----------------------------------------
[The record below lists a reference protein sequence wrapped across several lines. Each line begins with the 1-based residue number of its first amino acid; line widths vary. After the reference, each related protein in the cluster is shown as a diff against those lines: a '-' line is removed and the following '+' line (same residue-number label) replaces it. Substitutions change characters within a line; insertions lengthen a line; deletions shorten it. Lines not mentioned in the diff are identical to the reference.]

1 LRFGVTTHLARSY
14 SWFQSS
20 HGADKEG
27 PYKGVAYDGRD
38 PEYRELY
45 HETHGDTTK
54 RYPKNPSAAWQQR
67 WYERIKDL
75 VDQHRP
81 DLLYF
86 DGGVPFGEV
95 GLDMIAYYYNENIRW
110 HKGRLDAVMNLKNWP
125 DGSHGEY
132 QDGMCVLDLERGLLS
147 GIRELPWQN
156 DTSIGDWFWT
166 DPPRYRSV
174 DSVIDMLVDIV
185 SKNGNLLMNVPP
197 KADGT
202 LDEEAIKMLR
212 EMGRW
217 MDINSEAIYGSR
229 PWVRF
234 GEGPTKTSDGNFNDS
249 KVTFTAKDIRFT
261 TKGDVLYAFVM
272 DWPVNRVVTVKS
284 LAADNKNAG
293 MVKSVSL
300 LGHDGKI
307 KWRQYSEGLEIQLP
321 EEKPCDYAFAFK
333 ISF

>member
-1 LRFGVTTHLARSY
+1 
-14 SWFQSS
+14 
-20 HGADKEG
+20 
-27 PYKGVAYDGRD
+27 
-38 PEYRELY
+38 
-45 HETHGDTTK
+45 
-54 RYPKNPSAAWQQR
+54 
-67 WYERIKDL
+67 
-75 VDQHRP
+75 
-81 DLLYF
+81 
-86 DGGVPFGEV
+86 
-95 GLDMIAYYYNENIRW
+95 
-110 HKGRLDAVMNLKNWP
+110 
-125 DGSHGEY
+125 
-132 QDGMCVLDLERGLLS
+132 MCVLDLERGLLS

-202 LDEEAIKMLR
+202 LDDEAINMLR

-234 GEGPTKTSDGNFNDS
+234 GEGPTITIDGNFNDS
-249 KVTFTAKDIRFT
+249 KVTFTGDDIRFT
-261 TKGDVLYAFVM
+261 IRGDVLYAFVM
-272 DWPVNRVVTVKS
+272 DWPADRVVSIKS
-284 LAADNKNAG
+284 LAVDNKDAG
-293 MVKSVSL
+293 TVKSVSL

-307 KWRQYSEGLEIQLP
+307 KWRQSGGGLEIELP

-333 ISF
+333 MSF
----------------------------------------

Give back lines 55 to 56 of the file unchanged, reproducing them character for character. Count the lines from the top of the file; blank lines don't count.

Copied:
+75 
-81 DLLYF